On The UCSD BSU’s demand to “shutdown the University”   1 comment


My immediate friends with whom I’ve discussed the boldest portion of the BSU statement have all been upset to hear of such a notion.  The demand in question reads,

“We have demanded that the Chancellor shutdown the University until they can come up with a clear plan of action to ensure that this type of behavior does not happen again.”

Students who are paying lots of money and are working within time constraints to achieve their goals are understandably aghast at such a demand, and I believe that quote is the one that’s going to get thrown around in backlash against the BSU’s movement. It would take extreme circumstances to shut down the school, and I don’t believe there is a consensus that the Chamber of Secrets has been opened this time. It looks like an egregious misstep by the BSU, out of touch with the needs of the student body and only interested in attracting attention, at first glance. I am not convinced that they are simply trying to make as big of a deal out of anything as they can, but I do agree with Chancellor Fox that this situation is not serious enough to warrant shutting down the school.

The demand to shut down the school was not one of the original 32 demands that the BSU made to the administration after the “Cookout” and Koala incidents, so it seems that the Geisel noose incident is what prompted this new demand. Shutting down the school sounds like an extreme measure, justifiable only by imminent danger, and seemingly too drastic for there not having been any violence related to this incident. I don’t think the BSU sees it this way. The BSU is claiming imminent danger as alluded to in this quote:

“When peoples lives are being threatened on a daily basis, there should be a general consensus to stop the function of the very institution perpetuating such actions.”

I am disappointed that the BSU statement didn’t specify how people’s lives are being threatened on a daily basis, because that leaves this assertion unsubstantiated. When you make a claim, you have to support it. I will suppose that the threat on people’s lives is a reference to the noose found in Geisel, but I do not understand the “daily basis” claim. If there is evidence behind such things happening everyday, it must be presented so people can specifically point to it.

Some people do not see the Geisel noose incident as a threat on life, but I have already argued in a previous post that it has to be considered in this way. I meant and specified that it has to be treated as a serious threat initially, to protect students, but since the suspect has turned herself in, much more information behind the intent should be forthcoming. If it is satisfactorily understood that no threat on life was intended, but rather it was attention seeking or a truly inexplicable ignorance of the gesture’s symbolism, then there was never a threat on life. Nonetheless, the fact that it made certain students feel unsafe needs to be taken seriously.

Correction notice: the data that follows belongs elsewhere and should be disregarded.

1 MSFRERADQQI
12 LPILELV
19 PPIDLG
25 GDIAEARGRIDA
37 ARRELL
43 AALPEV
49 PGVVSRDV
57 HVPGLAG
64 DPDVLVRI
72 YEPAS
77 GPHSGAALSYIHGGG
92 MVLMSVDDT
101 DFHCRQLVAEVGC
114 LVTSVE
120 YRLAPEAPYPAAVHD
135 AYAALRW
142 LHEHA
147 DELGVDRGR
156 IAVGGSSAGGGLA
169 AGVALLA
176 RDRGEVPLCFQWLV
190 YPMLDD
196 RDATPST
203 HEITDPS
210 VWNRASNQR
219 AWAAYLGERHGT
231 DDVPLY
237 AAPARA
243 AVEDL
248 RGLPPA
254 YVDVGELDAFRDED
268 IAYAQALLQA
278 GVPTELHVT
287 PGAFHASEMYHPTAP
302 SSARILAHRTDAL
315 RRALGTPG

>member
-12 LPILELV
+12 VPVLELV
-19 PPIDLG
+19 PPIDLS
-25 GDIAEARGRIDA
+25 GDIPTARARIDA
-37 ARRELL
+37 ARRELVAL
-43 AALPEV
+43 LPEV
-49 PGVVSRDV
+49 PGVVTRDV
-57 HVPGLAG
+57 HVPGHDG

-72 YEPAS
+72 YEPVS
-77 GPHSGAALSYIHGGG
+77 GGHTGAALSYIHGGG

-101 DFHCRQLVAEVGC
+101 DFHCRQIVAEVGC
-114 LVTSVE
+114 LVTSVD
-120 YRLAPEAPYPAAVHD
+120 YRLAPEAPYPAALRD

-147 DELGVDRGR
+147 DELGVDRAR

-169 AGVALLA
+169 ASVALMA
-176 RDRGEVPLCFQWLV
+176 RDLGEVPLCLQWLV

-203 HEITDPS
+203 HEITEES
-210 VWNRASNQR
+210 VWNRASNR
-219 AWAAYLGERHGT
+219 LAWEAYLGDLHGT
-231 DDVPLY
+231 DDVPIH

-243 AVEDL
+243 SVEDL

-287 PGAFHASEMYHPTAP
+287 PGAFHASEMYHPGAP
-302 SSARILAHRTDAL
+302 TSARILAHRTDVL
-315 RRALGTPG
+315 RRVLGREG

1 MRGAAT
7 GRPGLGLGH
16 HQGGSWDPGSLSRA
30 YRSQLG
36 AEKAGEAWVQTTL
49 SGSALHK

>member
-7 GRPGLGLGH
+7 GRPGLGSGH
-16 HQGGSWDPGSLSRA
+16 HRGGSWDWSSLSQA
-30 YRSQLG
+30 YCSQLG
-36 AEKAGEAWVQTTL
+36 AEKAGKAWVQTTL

Having detained the Geisel noose suspect the morning after the incident occurred, it seems as though UCSD police are doing an adequate job of protecting students and that safety is a priority. Some students can’t help but feel threatened by acts like the Geisel noose, and this is understandable, but I think it’s just as understandable that the police have done a good job in maintaining safety. I don’t believe the general student body is at all in favor of shutting down the university or can see how that could possibly help the BSU in satisfying their demands. It is a demand seemingly without a positive consequence, but is most likely based on the safety issue.

In response to the administration asking the BSU for more time in meeting their demands, the BSU statement reads:

“There is no more time when peoples lives are at stake and the very students that help contribute most to the good name of this university are the ones that do not feel safe.”

This is a controversial sentence, and take it for what you will, but the part I will examine now is again, the emphasis on lives being at stake. There has been no violence and there hasn’t even been a person confirming that they have threatened anyone related to this saga, but that does not change how black students feel. Living in fear is not acceptable, but while the campus police and administration have to do everything they can for student safety, each individual student must make an effort to understand the measures being taken for his/her safety and gather as much information as possible on any perceived threat. I wouldn’t have much of an excuse if you reached out to shake my hand and I reacted as though you were trying to stab me with a knife. I have a job to examine whether you are my friend.